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The ‘young man with a big, good heart’: STEM hero Kendrick Castillo laid to rest

Denver, Colo., May 17, 2019 / 03:35 pm (CNA).- On a warm Friday morning in May at St. Mary’s Catholic Church in Littleton, Colorado, about 40 Knights of Columbus dressed in full regalia flanked the entrance of the church as friends and family of Kendrick Castillo filed in to commend him to God at his funeral.

Each attendee was handed a small card - on one side, Kendrick smiling, dressed in a Christmas sweater and sitting on a Jeep. On the other side, a simple tribute including his birth and death dates, funeral location, and the bible verse John 15:13 that seems to capture the way his life ended: “No one has greater love than this, to lay down one’s life for one’s friends.”

Kendrick was the lone casualty in the STEM high school shooting on May 7 in Highlands Ranch, Colorado. He died, witnesses say, after he jumped up in the line of fire and ran to stop one of the shooters with a couple other students.

His funeral was attended by relatives and friends that filled the large Catholic church, and included an honor guard of 80 Knights of Columbus, about half of whom dressed in the old feather-capped regalia, and half in the new uniform with a beret.

The Knights lined the aisles and drew their swords in tribute to Kendrick during the processional and recessional, honoring a young man who spent hundreds of hours volunteering for the Knights of Columbus with his dad. A group of Kendrick’s close friends from high school served as pallbearers.

Bishop Jorge Rodríguez, auxiliary bishop of Denver, and five other priests and deacons presided at the Mass.

In his homily, Rodriguez talked about how Kendrick imitated Christ and “pleased God” throughout his life as a selfless, loving person.

Kendrick was “a holy young man,” Rodriguez said. “A young man who was a good disciple of Jesus Christ. We call ‘saints’ those able to love to the end. Kendrick gave everything he is, and everything he had -family, a future, a degree, his life- so other young men and women could go back to their families, have a future, graduate and live.”

“Kendrick’s life is like the echo of Jesus’ words: ‘Greater love has no one than this, that one lay down his life for his friends,’” he added, again referencing John 15:13.

The bishop referenced Scripture throughout his homily, noting how Kendrick was pleasing to and loved by God.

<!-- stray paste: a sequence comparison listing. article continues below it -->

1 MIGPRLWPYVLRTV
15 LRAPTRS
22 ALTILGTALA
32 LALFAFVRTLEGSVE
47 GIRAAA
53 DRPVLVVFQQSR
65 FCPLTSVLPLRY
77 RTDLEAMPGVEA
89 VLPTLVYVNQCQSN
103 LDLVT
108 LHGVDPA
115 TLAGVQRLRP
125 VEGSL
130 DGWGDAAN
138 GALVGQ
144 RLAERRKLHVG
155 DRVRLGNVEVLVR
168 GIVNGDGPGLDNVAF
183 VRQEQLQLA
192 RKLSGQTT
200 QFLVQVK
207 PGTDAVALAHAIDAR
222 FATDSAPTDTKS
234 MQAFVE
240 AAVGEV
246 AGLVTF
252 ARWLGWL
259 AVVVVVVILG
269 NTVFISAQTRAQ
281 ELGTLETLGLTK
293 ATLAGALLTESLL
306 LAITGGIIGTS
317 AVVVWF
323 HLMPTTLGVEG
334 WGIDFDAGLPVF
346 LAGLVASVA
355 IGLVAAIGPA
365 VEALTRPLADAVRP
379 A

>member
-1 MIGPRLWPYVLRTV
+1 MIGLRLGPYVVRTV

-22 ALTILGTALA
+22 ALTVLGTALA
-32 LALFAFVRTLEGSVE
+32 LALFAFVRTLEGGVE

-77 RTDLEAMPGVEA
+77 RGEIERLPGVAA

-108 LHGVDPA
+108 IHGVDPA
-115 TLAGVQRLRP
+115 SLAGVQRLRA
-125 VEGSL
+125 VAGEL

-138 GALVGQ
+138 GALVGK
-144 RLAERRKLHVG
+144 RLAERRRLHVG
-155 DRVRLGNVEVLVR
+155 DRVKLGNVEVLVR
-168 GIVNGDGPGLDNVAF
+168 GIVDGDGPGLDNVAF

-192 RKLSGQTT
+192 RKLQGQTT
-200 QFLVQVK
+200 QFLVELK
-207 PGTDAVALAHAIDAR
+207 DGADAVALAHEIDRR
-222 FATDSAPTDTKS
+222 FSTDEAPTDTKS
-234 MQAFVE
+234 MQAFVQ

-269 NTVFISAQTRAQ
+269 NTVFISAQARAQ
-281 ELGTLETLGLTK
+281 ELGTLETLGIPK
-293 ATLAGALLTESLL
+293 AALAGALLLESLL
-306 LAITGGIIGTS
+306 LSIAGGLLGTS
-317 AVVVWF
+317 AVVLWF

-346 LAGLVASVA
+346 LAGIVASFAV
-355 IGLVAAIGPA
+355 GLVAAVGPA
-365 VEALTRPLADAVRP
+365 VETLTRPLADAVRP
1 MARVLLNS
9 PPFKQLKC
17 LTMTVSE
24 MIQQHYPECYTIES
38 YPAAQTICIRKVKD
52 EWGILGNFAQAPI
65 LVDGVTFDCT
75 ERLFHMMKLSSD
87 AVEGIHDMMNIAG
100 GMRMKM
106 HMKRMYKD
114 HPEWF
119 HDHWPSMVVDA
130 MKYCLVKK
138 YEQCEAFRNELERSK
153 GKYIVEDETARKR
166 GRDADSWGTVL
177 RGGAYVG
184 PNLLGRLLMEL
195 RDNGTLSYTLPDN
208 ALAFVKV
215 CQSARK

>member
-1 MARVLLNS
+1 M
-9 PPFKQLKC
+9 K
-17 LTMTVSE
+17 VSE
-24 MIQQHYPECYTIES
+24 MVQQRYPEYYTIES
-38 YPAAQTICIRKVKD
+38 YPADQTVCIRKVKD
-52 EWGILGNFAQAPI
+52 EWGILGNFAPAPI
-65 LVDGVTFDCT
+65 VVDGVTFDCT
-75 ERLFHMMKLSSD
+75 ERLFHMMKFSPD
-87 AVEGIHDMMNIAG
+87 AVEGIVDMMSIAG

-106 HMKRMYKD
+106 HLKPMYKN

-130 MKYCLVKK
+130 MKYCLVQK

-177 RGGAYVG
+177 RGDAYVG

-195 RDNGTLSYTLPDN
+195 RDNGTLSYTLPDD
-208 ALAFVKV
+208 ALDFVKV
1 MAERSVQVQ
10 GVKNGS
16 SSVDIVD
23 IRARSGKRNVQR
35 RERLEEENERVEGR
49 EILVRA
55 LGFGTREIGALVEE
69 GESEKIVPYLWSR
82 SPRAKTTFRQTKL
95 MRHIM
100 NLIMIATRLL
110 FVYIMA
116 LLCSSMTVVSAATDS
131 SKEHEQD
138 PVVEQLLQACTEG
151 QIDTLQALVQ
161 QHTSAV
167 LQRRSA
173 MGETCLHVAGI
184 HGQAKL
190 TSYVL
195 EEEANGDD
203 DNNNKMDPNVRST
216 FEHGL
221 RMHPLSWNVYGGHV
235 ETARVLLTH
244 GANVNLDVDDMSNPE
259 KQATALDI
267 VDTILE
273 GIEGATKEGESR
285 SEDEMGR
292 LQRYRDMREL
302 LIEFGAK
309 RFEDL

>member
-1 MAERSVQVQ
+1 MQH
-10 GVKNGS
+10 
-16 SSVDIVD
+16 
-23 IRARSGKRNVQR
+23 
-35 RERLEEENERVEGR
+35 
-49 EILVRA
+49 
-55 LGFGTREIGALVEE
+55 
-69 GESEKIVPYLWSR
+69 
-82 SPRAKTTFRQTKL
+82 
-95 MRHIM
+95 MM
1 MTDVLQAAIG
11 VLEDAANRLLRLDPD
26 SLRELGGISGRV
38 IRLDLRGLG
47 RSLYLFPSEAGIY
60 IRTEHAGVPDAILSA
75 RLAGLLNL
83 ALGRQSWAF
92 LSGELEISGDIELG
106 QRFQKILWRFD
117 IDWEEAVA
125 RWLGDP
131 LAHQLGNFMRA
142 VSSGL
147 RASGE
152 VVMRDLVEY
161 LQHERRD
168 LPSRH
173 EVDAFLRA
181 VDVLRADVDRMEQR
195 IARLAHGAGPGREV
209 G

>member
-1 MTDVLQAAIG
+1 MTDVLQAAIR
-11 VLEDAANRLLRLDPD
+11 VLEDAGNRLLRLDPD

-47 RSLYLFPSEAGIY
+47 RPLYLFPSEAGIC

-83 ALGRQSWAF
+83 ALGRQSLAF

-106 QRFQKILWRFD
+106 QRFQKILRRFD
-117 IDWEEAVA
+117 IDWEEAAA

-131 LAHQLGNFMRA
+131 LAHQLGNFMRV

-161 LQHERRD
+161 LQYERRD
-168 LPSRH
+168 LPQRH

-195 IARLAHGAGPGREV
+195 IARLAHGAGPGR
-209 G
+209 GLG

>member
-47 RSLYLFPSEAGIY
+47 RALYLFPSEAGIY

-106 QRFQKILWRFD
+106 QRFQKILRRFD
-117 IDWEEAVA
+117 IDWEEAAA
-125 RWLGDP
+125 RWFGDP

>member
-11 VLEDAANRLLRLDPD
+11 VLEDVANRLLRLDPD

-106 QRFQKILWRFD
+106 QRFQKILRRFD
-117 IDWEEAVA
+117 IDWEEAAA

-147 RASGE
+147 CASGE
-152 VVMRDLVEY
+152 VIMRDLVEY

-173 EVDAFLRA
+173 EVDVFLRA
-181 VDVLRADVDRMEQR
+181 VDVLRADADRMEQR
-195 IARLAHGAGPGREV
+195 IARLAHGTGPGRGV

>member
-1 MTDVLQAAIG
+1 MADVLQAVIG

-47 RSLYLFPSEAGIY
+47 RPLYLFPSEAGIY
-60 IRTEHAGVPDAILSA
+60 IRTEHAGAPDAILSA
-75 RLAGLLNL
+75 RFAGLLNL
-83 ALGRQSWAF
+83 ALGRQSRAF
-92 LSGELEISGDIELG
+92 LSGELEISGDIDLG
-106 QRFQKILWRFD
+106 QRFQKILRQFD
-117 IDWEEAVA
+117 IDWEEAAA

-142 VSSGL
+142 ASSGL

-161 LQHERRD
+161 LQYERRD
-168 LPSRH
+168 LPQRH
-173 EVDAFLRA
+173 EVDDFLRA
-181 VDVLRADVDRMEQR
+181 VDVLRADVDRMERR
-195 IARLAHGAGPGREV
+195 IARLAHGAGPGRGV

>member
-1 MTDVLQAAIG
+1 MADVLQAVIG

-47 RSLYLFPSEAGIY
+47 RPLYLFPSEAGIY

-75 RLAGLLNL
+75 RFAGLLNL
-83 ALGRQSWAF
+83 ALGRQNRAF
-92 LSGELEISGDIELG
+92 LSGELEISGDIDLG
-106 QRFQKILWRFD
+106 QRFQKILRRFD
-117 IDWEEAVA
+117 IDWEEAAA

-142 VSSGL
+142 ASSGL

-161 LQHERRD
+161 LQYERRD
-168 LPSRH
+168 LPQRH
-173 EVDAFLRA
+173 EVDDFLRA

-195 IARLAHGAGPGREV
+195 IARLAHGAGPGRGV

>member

“Only a young man with God in his heart and possessing a big good heart can do what he did: to lay down his life to save his friends. I’m sure John and Maria, that you feel proud of your son: God too is very proud of his child, Kendrick,” Rodriguez said.

“The Book of Wisdom repeats: ‘His soul was pleasing to the Lord.’ The soul is the center of our consciousness, freedom, the seat of love and will; that self that makes us God’s image and touches who we really are. God loves Kendrick’s soul because he is a good young man,” he added.

He noted that Kendrick was only a few days from his high school graduation when he was killed, and could have accomplished many more things on earth with his “big good heart,” but that he was now with God, where “all the evil of this world will not be able to touch him again.”

Instead, Kendrick experienced a much more profound kind of graduation, Rodriguez said.

“Kendrick graduated not for an academic degree, but he graduated in humanity and in Christian life,” he said.

At the end of life, everyone will be examined not on their academic knowledge or worldly success, the bishop noted, but on how well they loved.

“Kendrick passed this test with honors,” he said. “He accomplished in a short time a great career in honorableness, love and holiness. As Scripture says, the greatness of a man ‘cannot be measured in terms of years.’”

Even though Kendrick was a good person and is loved and cared for by the Lord, his death still causes “unbearable” pain, especially for his family, Rodriguez said.

The bishop encouraged John and Maria, the parents of Kendrick, to hold fast to the Gospel of John 6:40: “For this is the will of my Father, that everyone who sees the Son and believes in him may have eternal life, and I shall raise him [on] the last day.”

That passage, Rodriguez said, contains two promises for Kendrick: that he is enjoying eternal life in heaven, and that he will be raised with Jesus on the last day.

“Dream with that moment, when you will see Kendrick right in front of you, radiant, smiling and coming to you for a big hug,” he said.

He then encouraged everyone in attendance to follow the example of Kendrick’s faith and love, and thanked John and Maria for their son.

“John and Maria, Kendrick, your son, is a gift for all of us. And we all must commit to keep his legacy and to praise God for the gift of Kendrick’s years among us.”

“God loves your child. Now, he is with him. And he left, keeping you in his heart.”

Signatura: Geissler 'acquittal' came after formal process

Vatican City, May 17, 2019 / 03:30 pm (CNA).- The Vatican announced Friday that a former Curial official accused of sexual solicitation in the confessional was found not guilty after a penal process at the Church’s highest canonical court. Previous reports had indicated that the allegations were investigated by the Vatican, but had not indicated that the matter was resolved by a formal judicial process.

Fr. Hermann Geissler, 53, is a member of Familia spiritualis Opus (FSO), informally known as “Das Werk.” The priest served as an official at the Congregation for the Doctrine of the Faith from 1993 until Jan. 29.